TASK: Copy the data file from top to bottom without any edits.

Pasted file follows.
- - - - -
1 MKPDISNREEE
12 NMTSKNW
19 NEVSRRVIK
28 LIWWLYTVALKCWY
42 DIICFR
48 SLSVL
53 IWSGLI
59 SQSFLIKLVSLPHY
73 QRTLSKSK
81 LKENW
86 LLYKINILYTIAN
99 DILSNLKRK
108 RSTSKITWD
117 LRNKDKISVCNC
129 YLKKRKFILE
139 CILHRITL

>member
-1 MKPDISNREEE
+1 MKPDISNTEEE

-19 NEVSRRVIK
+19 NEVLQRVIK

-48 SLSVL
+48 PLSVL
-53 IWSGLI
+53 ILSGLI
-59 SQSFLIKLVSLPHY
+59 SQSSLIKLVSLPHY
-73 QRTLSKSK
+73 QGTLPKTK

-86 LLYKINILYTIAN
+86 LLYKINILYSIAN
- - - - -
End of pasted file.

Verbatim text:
1 MKPDISNREEE
12 NMTSKNW
19 NEVSRRVIK
28 LIWWLYTVALKCWY
42 DIICFR
48 SLSVL
53 IWSGLI
59 SQSFLIKLVSLPHY
73 QRTLSKSK
81 LKENW
86 LLYKINILYTIAN
99 DILSNLKRK
108 RSTSKITWD
117 LRNKDKISVCNC
129 YLKKRKFILE
139 CILHRITL

>member
-1 MKPDISNREEE
+1 MKPDISNTEEE

-19 NEVSRRVIK
+19 NEVLQRVIK

-48 SLSVL
+48 PLSVL
-53 IWSGLI
+53 ILSGLI
-59 SQSFLIKLVSLPHY
+59 SQSSLIKLVSLPHY
-73 QRTLSKSK
+73 QGTLPKTK

-86 LLYKINILYTIAN
+86 LLYKINILYSIAN